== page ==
The recent Ontario Superior Court of Justice decision in 2337310 Ontario Inc. v. 2264145 Ontario Inc., 2014 ONSC 4370, addressed a partial summary judgment motion brought by the franchisee of a cafe seeking a declaration that it was entitled to exercise its right of rescission under the Arthur Wishart Act (Franchise Disclosure), 2000 (“the Act”).
The franchisee sought to rescind the franchise agreement approximately six months after entering into the agreement by arguing that the disclosure document provided by the franchisor was so deficient that it amounted to receving no disclosure at all. In contrast, the franchisor argued that the franchisee was provided with disclosure as required under the Act, and the franchisee was simply attempting to resile from a bona fide transaction due to its own incompetence and inability to operate the business successfully.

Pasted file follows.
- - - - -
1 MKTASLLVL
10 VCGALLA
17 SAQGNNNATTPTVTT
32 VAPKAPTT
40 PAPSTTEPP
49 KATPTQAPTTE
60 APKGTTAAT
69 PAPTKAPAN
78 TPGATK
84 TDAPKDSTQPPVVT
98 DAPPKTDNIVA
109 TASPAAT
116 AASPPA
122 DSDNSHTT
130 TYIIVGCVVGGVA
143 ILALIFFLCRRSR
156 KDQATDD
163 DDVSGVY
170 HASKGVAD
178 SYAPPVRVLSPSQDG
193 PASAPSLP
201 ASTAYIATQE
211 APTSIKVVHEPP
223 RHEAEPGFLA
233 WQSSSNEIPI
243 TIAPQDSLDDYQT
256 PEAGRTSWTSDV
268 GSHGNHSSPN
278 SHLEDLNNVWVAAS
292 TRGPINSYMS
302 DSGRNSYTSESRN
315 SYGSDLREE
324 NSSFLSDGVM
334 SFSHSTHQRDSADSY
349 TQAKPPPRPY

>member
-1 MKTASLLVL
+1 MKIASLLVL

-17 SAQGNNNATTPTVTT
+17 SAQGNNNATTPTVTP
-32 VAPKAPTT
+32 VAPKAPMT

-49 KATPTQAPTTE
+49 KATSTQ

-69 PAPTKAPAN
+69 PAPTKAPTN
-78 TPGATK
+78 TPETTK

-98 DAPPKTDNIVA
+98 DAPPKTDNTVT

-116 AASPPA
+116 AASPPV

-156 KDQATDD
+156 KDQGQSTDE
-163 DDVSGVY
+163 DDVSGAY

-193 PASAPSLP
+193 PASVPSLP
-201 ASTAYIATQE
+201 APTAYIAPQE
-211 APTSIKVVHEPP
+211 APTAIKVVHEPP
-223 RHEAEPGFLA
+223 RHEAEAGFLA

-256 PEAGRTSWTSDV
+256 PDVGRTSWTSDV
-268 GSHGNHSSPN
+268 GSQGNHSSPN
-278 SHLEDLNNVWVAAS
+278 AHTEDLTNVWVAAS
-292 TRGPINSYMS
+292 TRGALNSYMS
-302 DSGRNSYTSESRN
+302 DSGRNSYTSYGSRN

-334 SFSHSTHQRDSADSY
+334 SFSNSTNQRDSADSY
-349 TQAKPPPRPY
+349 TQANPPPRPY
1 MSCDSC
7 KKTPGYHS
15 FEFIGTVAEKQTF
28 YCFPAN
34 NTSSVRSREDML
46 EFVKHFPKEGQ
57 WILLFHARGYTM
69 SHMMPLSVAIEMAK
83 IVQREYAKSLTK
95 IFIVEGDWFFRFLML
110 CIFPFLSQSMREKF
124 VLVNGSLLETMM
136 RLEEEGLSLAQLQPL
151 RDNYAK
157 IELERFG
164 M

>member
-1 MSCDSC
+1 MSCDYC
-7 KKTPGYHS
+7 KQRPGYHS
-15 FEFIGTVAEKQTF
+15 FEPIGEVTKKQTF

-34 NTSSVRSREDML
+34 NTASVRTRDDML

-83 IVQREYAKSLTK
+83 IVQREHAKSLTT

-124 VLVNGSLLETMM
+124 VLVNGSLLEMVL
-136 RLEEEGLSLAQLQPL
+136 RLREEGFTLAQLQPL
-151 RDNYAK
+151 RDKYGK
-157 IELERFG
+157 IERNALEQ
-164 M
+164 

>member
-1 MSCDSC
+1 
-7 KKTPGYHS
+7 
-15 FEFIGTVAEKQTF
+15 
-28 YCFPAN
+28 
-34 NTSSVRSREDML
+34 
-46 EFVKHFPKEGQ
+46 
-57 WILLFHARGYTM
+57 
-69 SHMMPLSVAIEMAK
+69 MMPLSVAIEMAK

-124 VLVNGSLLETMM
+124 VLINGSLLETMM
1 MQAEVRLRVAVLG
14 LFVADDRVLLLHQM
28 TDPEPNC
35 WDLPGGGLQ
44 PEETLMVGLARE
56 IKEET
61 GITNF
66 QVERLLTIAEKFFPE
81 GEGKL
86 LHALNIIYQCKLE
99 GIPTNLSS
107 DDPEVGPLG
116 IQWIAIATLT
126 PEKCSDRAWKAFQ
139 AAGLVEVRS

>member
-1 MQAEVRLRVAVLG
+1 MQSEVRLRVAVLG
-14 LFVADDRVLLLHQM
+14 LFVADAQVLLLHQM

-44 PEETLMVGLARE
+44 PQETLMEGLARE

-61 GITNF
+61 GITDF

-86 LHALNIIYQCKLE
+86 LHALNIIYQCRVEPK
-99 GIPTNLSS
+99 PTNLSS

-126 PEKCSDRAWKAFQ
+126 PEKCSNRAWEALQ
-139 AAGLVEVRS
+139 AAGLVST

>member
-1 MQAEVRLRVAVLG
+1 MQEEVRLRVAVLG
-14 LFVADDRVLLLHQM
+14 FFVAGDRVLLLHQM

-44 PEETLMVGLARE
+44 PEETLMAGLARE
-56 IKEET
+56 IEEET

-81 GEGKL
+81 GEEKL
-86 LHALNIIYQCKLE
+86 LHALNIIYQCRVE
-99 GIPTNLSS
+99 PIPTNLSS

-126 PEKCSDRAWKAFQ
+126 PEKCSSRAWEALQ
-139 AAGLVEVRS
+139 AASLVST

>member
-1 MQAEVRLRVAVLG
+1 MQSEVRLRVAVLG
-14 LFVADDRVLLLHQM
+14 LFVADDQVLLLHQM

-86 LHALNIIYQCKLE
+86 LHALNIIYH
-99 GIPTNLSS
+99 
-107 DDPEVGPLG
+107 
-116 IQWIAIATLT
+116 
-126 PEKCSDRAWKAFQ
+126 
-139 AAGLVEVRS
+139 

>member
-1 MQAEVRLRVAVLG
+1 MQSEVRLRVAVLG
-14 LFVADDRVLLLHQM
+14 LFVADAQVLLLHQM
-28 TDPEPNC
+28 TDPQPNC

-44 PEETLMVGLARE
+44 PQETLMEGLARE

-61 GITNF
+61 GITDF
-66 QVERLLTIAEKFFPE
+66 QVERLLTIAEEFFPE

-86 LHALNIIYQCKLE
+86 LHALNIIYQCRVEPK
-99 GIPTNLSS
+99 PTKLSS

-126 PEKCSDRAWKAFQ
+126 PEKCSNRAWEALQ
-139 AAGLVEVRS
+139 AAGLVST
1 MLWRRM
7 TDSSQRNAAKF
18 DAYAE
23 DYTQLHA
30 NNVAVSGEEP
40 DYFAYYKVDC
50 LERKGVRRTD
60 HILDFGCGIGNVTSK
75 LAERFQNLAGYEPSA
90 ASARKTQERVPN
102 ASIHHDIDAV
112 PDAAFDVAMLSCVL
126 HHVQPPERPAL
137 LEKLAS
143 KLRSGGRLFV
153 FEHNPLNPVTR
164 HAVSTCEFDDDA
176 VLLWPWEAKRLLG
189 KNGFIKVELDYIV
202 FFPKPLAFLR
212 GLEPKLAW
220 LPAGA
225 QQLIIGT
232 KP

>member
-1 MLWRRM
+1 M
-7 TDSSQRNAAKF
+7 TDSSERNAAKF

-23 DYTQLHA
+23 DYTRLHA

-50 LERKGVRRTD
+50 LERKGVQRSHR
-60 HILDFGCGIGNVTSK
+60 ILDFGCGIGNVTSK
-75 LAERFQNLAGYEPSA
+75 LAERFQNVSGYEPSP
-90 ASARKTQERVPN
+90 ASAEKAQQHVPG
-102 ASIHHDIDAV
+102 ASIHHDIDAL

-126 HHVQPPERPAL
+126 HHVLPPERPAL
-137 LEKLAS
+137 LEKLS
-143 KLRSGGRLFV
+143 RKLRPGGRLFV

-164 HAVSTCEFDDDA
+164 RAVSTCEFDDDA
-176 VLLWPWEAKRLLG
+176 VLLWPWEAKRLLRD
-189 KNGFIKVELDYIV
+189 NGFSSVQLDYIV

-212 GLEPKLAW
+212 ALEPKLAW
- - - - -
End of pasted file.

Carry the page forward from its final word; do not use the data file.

The Court found a number of deficiencies in the disclosure provided by the franchisor, including failure to provide: (1) the financial statements of the franchisor; (2) the lease or sublease relating to the premises where the franchise operated and an estimate of the costs for such a lease; (3) the Directors’ Certificate; and (4) various other agreements relating to the franchise.
The Court stated that the franchisor’s failure to provide its financial statements prevented the franchisee from assessing the financial viability of the franchisor, and the franchisor’s failure to provide the lease or sublease prevented the franchisee from assessing the costs of a significant expense – the monthly lease obligations. Accordingly, the Court concluded that the disclosure provided was so deficient that it did not qualify as a “disclosure document” for the purposes of the Act, and the franchisee was entitled to exercise its right of rescission under s. 6(2) of the Act.
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